Well, that was until this past week, when a former OU researcher (now at Cornell…can’t imagine why she’d move…) led a research group (including CU hydrologists) that argues that a lot of the Oklahoma earthquakes could be the result of injection at four particular high-volume wells (Science has a nice summary of events associated with this work; the paper itself is presumably behind a paywall). The nice things about this work is that the hydrologic modeling shows how earthquakes distant from a well can be caused by actions at the well (this is not really a news flash for those in the know; injection wells in southwestern Colorado that pump saline water into deep layers have produced significant seismicity quite some distance from the injection wells; because the area is remote and the Bureau of Reclamation has not typically made the raw data public, this isn’t so well known). Of course the corporation running the wells isn’t convinced (though I would not want to be in their shoes in a civil suit should anybody get hurt).
Now the argument is made that the earthquakes could be natural and we need more study. (Sound familiar? This has a close parallel in the argument that global warming could be natural). Yes, there are earthquakes in the interior of the U.S.; what this means is that there is stress in the crust at levels capable of producing earthquakes. So if you do something that reduces the resistance of a fault to stress, it is likely to rupture because the forces are already present. Does this mean that the fault would rupture at some later time anyway? It is hard to say; it could be that stress level remain quite high for very long times with little or no seismicity. But when you see strong increases in seismicity across the country associated with new or increased use of injection wells, it seems imprudent (and frequently self-serving) to argue that this is a coincidence.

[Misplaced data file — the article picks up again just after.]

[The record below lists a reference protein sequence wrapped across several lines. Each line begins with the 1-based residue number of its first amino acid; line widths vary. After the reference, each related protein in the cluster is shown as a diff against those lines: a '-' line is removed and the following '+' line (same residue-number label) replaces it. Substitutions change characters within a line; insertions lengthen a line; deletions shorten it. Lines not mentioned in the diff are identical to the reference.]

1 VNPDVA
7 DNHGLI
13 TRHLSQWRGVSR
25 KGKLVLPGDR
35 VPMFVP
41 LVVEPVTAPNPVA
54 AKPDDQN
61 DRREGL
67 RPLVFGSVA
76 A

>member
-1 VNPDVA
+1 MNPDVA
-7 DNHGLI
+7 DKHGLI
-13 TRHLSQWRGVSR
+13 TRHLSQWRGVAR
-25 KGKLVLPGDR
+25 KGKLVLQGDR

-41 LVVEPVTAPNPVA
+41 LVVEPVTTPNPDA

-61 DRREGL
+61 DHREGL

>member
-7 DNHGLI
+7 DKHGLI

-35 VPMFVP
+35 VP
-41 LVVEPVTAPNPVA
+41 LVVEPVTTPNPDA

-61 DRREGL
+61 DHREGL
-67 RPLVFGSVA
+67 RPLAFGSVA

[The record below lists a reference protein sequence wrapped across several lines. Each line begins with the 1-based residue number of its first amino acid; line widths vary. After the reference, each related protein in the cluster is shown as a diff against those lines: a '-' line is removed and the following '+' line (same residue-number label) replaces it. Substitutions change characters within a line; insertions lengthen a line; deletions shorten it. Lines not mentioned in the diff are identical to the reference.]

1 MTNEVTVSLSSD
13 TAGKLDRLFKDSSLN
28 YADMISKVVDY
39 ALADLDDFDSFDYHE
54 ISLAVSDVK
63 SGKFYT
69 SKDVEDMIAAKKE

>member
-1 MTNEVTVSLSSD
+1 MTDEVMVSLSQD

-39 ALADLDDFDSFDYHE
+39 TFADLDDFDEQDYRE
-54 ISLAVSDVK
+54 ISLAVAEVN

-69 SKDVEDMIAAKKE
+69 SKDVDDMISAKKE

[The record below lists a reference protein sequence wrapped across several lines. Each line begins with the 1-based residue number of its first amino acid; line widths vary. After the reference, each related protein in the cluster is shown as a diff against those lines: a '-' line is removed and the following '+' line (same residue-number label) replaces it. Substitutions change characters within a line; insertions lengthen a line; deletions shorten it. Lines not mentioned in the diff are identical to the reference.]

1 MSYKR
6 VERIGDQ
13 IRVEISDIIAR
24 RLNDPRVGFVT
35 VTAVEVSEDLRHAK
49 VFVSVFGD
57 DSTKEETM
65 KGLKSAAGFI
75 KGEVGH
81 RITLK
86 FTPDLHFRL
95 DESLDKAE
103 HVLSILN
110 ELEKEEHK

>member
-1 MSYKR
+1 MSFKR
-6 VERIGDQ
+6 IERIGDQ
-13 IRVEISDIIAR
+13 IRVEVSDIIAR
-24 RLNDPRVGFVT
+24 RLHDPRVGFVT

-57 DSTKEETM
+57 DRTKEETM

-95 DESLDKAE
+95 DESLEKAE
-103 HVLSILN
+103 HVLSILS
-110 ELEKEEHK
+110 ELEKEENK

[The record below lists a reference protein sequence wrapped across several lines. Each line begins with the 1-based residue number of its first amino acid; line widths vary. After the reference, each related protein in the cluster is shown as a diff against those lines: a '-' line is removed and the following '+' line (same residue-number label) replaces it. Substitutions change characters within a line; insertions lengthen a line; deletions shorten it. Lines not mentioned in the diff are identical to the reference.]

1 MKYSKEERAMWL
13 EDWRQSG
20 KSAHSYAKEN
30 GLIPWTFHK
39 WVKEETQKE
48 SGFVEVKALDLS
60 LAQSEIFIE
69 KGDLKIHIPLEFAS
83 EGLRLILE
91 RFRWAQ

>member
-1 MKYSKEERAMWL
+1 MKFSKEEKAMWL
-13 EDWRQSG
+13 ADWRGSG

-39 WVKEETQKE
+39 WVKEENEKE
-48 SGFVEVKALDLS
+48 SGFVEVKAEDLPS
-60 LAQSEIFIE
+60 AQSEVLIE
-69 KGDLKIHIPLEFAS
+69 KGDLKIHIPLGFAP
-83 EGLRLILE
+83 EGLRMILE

Does this mean all injection wells should be shut down? The group publishing in Science says no; there are a lot of injection wells that seem to operate with no effect on seismicity. It means there are some situations–and they might not be obvious beforehand–where injection wells will cause earthquakes. It means that regulators need to have information that they can share on well volumes and pressures. It means that operators need to include in their business plan the possibility that a well will need to be run at lower volumes or even shut down. It probably means we need to have better seismic networks where disposal wells are being used.
Are there alternatives to injection wells? The problem is that fracking does produce a lot of contaminated water, water with heavy metals and other evils that most treatment plants cannot deal with (and some of the reservoirs being exploited now also have a lot of naturally briny waters associated with them). The two main alternatives are to develop treatment plants that can deal with this or to leave the water in lined ponds to evaporate, then disposing of the salts left behind. The first is expensive and could make many fields subeconomic. The second is hazardous as such lined ponds have frequently leaked or failed, contaminating shallow drinking-water aquifers or even surface waters.